Posts Tagged ‘Reformation’

“Reformation may keep you out of jail,

but it will take Christ to keep you out of hell.”

– Marshall Smart, 3/15/99

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Reformation [“Resolution”] while good, is man’s substitute for Regeneration

– A “new Leaf” is does not compare to a new Life.

– eab, 2/6/12

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10/31/1517 Luther nailed 95 Theses to Wittenberg castle church door.  He was not the beginning nor end of the Reformation but the Key Man!  It is no accident that Halloween has been pushed to keep us from remembering Luther’s heroic act. 

Luther gave the Germans the Bible in their native tongue (similar to the KJV) and wrote “A Might Fortress Is Our God.”

This hymn was sung at the funeral of President Dwight D. Eisenhower, National Cathedral, Washington, DC, March 1969.

Part of it reads:

“And though this world, with devils filled,

Should threaten to undo us;

We will not fear for God hath willed

His truth to triumph through us.”

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Translation Trouble – Mat 25.13


AV “Watch therefore, for ye know neither the day nor the hour wherein the Son of man cometh.”


NIV – Therefore keep watch, because you do not know the day or the hour. _______________


What was the reason these words


were omitted? – Remember there are


two main Greek sources – one more


in agreement with the Reformation cause –


used for the KJV.  The other aligns


more closely with the Romanist cause.


I chose the Reformation.

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Martin Luther, on his way away from Wurms, was “kidnapped” (by friends) and wisked to Wartburg Castle.  Here he, “Sir George,” a knight (the nicest knight the castle ever knew), translated the New Testament into the German language, making brief visits to neighboring villages to listen to “everyday German” being spoken.  He translated from Erasmus‘ Greek New Testament (2nd edition), the Textus Receptus, avoiding the Vulgate “official translation” of Roman Catholics.


This feat was to prove a defeat for Romish heiarchy.  Now folks had the NT in the venacular.  It was now a Book of the people.  Schaff says it “was so much multiplied and spread by printers that even tailors and shoemakers, yea, even women and ignorant persons who had accepted this new Lutheran gospel, and could read a little German, studied it with the greatest avidity as the fountain of all truth.” – Philip Schaff, History of the Christian Church (New York: Charles Scribner’s Sons, 1910), 6


It appears that though Luther’s Bible wasn’t the first translation into German, it had the greatest influence – influence in church, home, school and yea, in helping create a national spirit for Germany.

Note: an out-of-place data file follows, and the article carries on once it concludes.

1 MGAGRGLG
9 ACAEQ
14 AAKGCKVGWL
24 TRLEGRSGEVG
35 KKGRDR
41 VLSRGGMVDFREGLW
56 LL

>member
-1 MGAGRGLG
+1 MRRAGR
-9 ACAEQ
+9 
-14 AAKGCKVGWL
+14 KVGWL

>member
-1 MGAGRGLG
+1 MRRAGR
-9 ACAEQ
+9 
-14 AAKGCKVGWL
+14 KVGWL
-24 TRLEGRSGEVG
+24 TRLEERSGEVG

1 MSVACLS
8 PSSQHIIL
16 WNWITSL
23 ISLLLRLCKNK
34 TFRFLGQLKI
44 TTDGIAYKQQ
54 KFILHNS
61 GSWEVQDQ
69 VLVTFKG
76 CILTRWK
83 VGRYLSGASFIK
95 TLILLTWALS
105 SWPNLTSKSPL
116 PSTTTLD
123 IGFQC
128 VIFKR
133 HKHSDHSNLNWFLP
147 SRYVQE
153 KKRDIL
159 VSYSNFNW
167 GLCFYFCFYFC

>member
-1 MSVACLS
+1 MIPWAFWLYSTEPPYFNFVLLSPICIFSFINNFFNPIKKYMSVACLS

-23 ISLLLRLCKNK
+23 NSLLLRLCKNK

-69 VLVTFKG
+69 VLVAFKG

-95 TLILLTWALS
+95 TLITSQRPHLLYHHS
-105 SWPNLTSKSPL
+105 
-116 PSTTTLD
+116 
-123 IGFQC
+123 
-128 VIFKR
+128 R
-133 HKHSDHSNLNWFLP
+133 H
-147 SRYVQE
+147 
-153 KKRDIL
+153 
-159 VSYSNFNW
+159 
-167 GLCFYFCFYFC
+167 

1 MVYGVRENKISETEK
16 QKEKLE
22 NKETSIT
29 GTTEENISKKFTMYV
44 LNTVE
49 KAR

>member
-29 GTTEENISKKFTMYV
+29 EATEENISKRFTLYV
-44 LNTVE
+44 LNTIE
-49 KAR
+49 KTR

Martin Luther on this date, 9/21/1522,  first published his German translation, six months after his return to Wittenberg.  Luther was extrmemly important in what is commonly called the Reformation, his hymn “A Mighty Fortress” has earned him a high rank among the best hymn writers, but his New Testament (and translation of the entire Bible, 1534) is probably his greatest literary achievement.

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DATE Regarding doctrine of purgatory, Martin Luther reported in a “Table Talk” 1538:

“God has placed two ways before us in His Word: salvation by faith, damnation by unbelief (Mark 16:16). He does not mention purgatory at all. Nor is purgatory to be admitted, for it obscures the benefits and grace of Christ.”

Luther was not the first of the Reformation nor the last but was clearly a Large Key in its success.  Raised a devout Roman Catholic he was soundly converted and sought Biblical answers no longer satisfied with merely man’s methods. 

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“A Mighty Fortress Is Our God”   (stanzas 3,4)


And though this world, with devils filled, should threaten to undo us,
We will not fear, for God hath willed His truth to triumph through us:
The Prince of Darkness grim, we tremble not for him;
His rage we can endure, for lo, his doom is sure,
One little word shall fell him.


That word above all earthly powers, no thanks to them, abideth;
The Spirit and the gifts are ours through Him Who with us sideth:
Let goods and kindred go, this mortal life also;
The body they may kill: God’s truth abideth still,
His kingdom is forever.


Written by Martin Luther born 11/10/1483, Eisleben, Germany.  Luther saw in the Holy Scriptures that the Just Shall Live By Faith  (Hab 2.4, Rom 1.17, Gal 3.11, & Heb 10.38).  This revolutionized his life, increased the Reformation (already started at least by John Hus’ time), and caused rejoicing among souls freed from the system of works, works, works.

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